Speaker of the House John Boehner sent a letter
to President Obama on Tuesday warning him that he is about to violate the mandate for the commander-in-chief to end combat operations after thirty days of the expiration date of the War Powers Resolution, and requesting the White House's interpretation of that law as well as seeking the exact justifications and goals of American participation in the Libyan Civil War. Today, the White House arrogantly responded
that it has the legal authority to continue combat operations without congressional consent, and requested that Congress stop questioning him about the use of martial power for fear of sending "mixed messages" about our support of the NATO-led mission. One official said that what we are engaged in is not a war, so it does not necessitate congressional consent under either the War Powers Clause in the Constitution or the War Powers Resolution.
This conflict has so far cost the United States $716 million and is expected to top a billion by September. We have taken sides in a full-scale civil war, have exceeded the United Nations No Fly Zone with targeted bombings of ground forces and installations, and are actively and openly seeking the fall of Muammar Gaddafi's regime. Armed "westerners" have been spotted
on video tape in Libya, and requests for negotiation by Gaddafi have been met with blunt refusals to allow him to stay in any sort of power. This is a war, and we are helping fight it, regardless of what President Obama and his administration says to the contrary. The President of the United States is actively directing taxpayer dollars and American forces to kill soldiers of other nations with the intention of toppling the regime of that nation.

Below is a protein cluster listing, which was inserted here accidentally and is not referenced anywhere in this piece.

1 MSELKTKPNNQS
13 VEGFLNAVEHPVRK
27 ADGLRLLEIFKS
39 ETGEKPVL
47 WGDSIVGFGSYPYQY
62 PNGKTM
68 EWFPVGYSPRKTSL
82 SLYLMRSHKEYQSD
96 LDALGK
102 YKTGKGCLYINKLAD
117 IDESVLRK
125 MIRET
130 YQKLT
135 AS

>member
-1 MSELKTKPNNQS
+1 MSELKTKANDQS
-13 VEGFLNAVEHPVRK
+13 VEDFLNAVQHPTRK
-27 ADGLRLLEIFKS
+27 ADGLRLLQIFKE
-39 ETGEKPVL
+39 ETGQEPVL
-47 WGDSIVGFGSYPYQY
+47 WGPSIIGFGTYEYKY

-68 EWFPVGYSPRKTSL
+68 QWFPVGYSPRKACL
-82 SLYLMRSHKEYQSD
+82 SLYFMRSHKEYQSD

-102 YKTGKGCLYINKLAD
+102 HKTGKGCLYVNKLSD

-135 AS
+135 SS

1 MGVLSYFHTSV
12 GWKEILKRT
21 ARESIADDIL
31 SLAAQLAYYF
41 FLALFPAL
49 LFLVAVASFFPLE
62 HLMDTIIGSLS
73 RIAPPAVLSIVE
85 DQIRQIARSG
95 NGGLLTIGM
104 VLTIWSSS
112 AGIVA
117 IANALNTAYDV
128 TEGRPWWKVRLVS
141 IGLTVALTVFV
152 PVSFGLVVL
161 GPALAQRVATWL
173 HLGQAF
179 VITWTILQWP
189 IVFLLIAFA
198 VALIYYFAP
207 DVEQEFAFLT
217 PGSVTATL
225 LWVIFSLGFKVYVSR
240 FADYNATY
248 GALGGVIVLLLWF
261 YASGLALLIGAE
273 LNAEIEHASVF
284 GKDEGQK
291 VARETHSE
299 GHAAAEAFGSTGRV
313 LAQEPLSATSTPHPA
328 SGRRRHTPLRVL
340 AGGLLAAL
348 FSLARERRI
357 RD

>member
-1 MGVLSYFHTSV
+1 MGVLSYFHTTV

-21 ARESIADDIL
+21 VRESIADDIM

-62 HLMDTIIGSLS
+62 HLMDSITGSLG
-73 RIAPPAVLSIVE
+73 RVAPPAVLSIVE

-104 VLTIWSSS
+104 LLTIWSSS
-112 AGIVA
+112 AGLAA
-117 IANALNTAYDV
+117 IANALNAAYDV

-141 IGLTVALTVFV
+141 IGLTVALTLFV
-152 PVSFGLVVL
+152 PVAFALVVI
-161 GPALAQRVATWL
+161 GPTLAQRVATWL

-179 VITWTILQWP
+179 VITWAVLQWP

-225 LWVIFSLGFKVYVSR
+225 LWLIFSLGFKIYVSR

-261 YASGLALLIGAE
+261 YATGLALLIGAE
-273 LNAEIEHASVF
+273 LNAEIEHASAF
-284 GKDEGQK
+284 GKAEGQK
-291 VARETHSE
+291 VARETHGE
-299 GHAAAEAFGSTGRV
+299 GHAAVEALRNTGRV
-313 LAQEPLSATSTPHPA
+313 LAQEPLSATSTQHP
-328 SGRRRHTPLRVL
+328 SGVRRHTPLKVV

The war in Libya serves no purpose for our national security or interests, and even on humanitarian grounds the information is murky as we do not know who we are fighting for. The United Nations and other international nongovernmental organizations have uncovered evidence
of war crimes being committed both by the regime and the opposition, including the use of child soldiers by both sides--one of the most despicable acts that men are capable of.
The President has gone far beyond the authority he is granted in entering the Libyan Civil War, and has grievously insulted both Congress and the U.S. Constitution in a way even worse than his domestic policies. The right to use force is the one key power that we surrender to the government, and its use must be carefully regulated-- particularly the use of lethal force. Any time that power becomes more unrestricted, it is dangerous. I do not wish Gaddafi well; I hope that he meets the same dark death worthy of tyrants and mass murderers. Sanctioning his regime would be okay. Perhaps, even, limited involvement such as the imposing of a no-fly-zone is fine-- with the permission of Congress. Without it, the President is an unrestricted wielder of force capable of picking and choosing without proper explanation to his people's representatives who will win and lose in foreign wars.
Congress has two choices, and it is forced to these two choices due to the improper irresponsibility of the Commander-in-Chief. Congress must either pass a resolution authorizing
the enforcement of the UN Resolution (that is, ensuring no ground involvement) so that the rule of law is still intact, or vote to cut the funding for this ill-conceived foreign venture and make a point to the Executive Branch that there are limits to its martial power and use of lethal force, and that Congress is not to be pushed over or ignored in these non-trivial matters of great importance. Congress must do something, and it must do it soon. As the L.A. Times
Editorial Board said, "Obama shouldn't have left it to Congress to ensure that this operation is grounded in the rule of law. Three months into the Libya campaign, he should have had enough confidence in his policy to submit it to the House and Senate. Instead, he has sought refuge in legal obfuscations." It is time for Congress to assert itself and rein in this misconduct; this is the area of power where the respect for the rule of law must be most preciously guarded.